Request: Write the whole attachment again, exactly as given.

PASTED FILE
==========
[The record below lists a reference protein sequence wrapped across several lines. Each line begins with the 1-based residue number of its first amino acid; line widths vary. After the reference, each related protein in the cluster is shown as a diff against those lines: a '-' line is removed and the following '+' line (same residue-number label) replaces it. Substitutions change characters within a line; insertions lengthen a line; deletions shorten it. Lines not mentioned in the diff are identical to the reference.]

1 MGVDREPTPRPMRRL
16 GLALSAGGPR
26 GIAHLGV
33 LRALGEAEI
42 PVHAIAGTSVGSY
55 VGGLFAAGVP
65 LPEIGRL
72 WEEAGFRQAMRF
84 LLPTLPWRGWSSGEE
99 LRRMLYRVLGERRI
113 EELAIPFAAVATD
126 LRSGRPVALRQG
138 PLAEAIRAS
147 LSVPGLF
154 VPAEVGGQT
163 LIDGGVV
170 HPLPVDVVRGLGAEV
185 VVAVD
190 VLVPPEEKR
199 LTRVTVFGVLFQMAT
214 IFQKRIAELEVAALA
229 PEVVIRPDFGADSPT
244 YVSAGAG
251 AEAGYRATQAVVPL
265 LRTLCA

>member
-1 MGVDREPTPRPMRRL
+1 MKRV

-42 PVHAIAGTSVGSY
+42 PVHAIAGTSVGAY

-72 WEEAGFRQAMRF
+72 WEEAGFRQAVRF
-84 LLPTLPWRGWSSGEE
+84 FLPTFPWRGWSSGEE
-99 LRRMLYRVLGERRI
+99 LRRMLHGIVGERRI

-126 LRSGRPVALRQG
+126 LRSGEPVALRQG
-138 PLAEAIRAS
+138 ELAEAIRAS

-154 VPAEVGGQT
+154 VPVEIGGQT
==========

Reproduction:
[The record below lists a reference protein sequence wrapped across several lines. Each line begins with the 1-based residue number of its first amino acid; line widths vary. After the reference, each related protein in the cluster is shown as a diff against those lines: a '-' line is removed and the following '+' line (same residue-number label) replaces it. Substitutions change characters within a line; insertions lengthen a line; deletions shorten it. Lines not mentioned in the diff are identical to the reference.]

1 MGVDREPTPRPMRRL
16 GLALSAGGPR
26 GIAHLGV
33 LRALGEAEI
42 PVHAIAGTSVGSY
55 VGGLFAAGVP
65 LPEIGRL
72 WEEAGFRQAMRF
84 LLPTLPWRGWSSGEE
99 LRRMLYRVLGERRI
113 EELAIPFAAVATD
126 LRSGRPVALRQG
138 PLAEAIRAS
147 LSVPGLF
154 VPAEVGGQT
163 LIDGGVV
170 HPLPVDVVRGLGAEV
185 VVAVD
190 VLVPPEEKR
199 LTRVTVFGVLFQMAT
214 IFQKRIAELEVAALA
229 PEVVIRPDFGADSPT
244 YVSAGAG
251 AEAGYRATQAVVPL
265 LRTLCA

>member
-1 MGVDREPTPRPMRRL
+1 MKRV

-42 PVHAIAGTSVGSY
+42 PVHAIAGTSVGAY

-72 WEEAGFRQAMRF
+72 WEEAGFRQAVRF
-84 LLPTLPWRGWSSGEE
+84 FLPTFPWRGWSSGEE
-99 LRRMLYRVLGERRI
+99 LRRMLHGIVGERRI

-126 LRSGRPVALRQG
+126 LRSGEPVALRQG
-138 PLAEAIRAS
+138 ELAEAIRAS

-154 VPAEVGGQT
+154 VPVEIGGQT